This article is adapted from Linda Darling-Hammond’s The Flat World and Education: How America’s Commitment to Equity Will Determine Our Future (Teachers College Press).
In 1989 President George H.W. Bush and the nation’s governors convened to establish a set of six national education goals to be accomplished by the year 2000. Among these were to ensure that all students enter school healthy and ready to learn, that at least 90 percent of students graduate from high school, that all students are competent in the academic disciplines and that the United States ranks "first in the world in mathematics and science achievement."
In 2010 none of these goals have been accomplished, and we are further away from achieving most of them than we were two decades ago. More children live in poverty and lack healthcare; the high school graduation rate has slipped below 70 percent; the achievement gap between minority and white students in reading and math is larger than it was in 1988; and US performance on international tests has continued to drop.
Far from being first in the world in math and science, the United States ranked thirty-fifth out of the top forty countries in math—right between Azerbaijan and Croatia—when the most recent Programme in International Student Assessment tests were given in 2006. In science, the United States ranked twenty-ninth out of forty, sandwiched between Latvia and Lithuania. These rankings and scores had dropped from 2000, when the No Child Left Behind Act was introduced. While the United States performs closer to international averages in reading, its scores also dropped on the international reading tests during the NCLB era.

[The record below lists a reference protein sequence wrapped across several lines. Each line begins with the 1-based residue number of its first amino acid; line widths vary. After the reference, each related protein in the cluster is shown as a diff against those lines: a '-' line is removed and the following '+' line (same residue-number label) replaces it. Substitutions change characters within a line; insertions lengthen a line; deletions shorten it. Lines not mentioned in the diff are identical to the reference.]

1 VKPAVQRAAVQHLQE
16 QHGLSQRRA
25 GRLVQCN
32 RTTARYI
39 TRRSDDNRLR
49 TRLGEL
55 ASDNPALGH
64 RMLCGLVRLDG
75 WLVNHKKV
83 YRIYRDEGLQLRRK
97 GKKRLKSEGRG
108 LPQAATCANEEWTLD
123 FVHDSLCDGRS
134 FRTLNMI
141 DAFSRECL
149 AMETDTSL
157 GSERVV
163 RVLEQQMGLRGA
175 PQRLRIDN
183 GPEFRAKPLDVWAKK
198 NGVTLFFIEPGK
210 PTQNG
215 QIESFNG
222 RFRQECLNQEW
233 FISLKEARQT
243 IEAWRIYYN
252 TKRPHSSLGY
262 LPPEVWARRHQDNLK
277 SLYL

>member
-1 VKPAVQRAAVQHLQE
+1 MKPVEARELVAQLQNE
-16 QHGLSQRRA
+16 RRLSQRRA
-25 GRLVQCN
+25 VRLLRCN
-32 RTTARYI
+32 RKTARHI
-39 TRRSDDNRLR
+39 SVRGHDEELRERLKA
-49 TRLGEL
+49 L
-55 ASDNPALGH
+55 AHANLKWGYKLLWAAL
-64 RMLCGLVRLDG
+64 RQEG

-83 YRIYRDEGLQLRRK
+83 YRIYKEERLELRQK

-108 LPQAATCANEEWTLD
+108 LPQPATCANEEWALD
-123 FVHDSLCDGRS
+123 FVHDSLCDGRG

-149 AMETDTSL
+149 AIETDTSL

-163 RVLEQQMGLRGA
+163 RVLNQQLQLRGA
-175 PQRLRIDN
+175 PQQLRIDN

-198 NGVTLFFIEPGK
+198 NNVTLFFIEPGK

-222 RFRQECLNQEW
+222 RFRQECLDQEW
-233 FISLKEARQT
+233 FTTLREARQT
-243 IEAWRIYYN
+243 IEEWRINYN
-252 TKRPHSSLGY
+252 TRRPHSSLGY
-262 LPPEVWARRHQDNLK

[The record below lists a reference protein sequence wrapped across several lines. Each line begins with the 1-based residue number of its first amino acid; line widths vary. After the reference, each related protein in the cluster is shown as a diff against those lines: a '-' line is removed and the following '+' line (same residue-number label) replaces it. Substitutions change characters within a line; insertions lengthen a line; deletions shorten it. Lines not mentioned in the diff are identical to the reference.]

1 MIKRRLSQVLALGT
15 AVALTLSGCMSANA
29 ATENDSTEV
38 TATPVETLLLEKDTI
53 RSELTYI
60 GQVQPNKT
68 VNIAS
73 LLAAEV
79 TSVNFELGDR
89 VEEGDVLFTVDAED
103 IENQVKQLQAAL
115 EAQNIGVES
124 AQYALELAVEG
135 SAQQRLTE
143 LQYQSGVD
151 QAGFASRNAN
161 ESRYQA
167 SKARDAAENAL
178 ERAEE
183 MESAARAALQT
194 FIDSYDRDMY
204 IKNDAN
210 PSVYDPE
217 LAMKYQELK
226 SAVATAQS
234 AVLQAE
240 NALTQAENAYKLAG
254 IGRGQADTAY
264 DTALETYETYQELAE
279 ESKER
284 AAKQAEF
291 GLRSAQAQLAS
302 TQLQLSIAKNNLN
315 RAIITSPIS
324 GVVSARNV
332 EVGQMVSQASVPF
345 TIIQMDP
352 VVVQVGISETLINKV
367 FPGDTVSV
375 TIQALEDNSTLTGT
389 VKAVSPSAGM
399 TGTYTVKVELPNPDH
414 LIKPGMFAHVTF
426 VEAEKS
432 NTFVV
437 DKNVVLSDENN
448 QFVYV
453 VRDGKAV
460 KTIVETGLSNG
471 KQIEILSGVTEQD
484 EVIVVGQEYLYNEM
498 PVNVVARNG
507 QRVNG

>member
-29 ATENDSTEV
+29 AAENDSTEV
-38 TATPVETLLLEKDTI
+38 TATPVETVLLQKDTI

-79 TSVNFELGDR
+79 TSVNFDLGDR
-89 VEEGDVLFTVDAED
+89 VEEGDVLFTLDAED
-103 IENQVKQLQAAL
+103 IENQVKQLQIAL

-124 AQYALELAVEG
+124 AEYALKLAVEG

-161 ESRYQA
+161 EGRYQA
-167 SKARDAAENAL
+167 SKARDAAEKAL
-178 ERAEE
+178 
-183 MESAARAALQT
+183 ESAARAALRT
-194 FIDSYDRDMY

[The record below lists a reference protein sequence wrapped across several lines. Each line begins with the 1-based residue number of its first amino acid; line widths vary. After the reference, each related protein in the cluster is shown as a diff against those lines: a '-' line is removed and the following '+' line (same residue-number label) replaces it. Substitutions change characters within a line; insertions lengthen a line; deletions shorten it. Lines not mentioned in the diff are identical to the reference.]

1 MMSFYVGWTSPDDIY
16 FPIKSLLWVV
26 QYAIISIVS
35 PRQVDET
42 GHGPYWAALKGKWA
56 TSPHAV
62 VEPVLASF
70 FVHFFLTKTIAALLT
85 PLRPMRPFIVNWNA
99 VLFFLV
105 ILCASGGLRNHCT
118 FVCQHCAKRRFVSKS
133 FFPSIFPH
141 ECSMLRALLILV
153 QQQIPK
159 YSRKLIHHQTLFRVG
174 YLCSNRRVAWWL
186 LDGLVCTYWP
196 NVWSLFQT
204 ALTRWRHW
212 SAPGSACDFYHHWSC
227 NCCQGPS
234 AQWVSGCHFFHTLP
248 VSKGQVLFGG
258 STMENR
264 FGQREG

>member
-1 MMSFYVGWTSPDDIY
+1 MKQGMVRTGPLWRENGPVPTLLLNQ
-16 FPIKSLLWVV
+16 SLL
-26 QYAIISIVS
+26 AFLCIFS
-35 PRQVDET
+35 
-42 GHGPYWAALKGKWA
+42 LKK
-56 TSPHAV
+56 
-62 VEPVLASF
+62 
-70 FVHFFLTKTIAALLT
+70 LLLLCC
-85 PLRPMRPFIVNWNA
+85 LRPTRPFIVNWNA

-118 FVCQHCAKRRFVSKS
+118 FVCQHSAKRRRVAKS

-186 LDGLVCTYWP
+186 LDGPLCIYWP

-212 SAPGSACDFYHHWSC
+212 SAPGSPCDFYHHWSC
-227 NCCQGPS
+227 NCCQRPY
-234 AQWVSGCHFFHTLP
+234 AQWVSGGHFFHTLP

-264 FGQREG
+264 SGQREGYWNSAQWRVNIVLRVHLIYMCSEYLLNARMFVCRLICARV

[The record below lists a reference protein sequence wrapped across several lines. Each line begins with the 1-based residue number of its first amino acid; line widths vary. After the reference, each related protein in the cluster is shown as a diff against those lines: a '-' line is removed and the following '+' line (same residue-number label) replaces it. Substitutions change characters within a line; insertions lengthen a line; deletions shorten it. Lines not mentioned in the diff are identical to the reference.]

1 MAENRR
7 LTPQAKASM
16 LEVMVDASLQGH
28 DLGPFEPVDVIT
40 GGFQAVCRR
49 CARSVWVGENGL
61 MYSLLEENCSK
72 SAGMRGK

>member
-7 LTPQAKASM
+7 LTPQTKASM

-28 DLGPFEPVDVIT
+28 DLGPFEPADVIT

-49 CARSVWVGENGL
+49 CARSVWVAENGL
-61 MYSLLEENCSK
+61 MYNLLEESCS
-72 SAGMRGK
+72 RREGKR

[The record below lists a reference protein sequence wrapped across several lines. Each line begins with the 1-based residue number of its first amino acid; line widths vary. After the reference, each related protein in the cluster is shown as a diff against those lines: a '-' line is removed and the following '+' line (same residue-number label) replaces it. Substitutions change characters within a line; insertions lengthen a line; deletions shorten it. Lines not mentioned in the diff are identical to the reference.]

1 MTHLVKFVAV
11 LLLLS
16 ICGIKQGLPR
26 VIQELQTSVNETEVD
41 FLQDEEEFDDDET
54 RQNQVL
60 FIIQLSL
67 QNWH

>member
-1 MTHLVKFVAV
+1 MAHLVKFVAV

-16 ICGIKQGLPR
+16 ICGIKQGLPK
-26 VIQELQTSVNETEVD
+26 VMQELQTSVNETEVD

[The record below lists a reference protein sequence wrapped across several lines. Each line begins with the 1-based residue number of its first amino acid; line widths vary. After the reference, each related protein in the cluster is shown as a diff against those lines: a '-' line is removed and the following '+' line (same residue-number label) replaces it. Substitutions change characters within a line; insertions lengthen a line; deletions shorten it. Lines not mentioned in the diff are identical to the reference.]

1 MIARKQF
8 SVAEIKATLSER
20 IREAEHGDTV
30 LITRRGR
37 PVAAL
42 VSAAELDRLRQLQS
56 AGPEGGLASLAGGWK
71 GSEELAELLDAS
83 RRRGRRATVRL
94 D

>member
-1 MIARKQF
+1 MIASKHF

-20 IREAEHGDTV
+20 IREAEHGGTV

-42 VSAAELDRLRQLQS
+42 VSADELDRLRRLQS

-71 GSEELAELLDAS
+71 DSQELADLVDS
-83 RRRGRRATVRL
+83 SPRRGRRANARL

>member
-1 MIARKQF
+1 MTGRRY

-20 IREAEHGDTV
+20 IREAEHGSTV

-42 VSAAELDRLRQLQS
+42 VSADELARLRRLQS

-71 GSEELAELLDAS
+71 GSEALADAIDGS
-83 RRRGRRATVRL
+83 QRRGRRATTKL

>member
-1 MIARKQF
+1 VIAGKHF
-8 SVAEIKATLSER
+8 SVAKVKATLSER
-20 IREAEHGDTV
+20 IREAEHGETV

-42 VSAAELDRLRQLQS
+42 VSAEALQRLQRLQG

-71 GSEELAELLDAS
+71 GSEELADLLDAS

Declines on international tests and a flattening of growth on the National Assessment of Educational Progress occurred even as state test scores used for NCLB were driven upward. This is partly because the international assessments demand more advanced analysis than do most US tests. They require students to weigh and balance evidence, apply what they know to new problems and explain and defend their answers. These higher-order skills are emphasized in other nations’ curriculums and assessment systems but have been discouraged by the kind of lower-level multiple-choice testing favored by NCLB.
In addition, inequality has an enormous influence on US performance. White and Asian students score just above the average for the European OECD nations in each subject area, but African-American and Hispanic students score so much lower that the national average plummets to the bottom tier. The United States is also among the nations where socioeconomic background most affects student outcomes. This is because of greater income inequality and because the United States spends much more educating affluent children than poor children, with wealthy suburbs often spending twice what central cities do, and three times what poor rural areas can afford.
Both segregation of schools and inequality in funding have increased in many states over the past two decades, leaving a growing share of African-American and Hispanic students in highly segregated apartheid schools that lack qualified teachers; up-to-date textbooks and materials; libraries, science labs and computers; and safe, adequate facilities. Thus, the poor US standing is substantially a product of unequal access to the kind of intellectually challenging learning measured on these international assessments.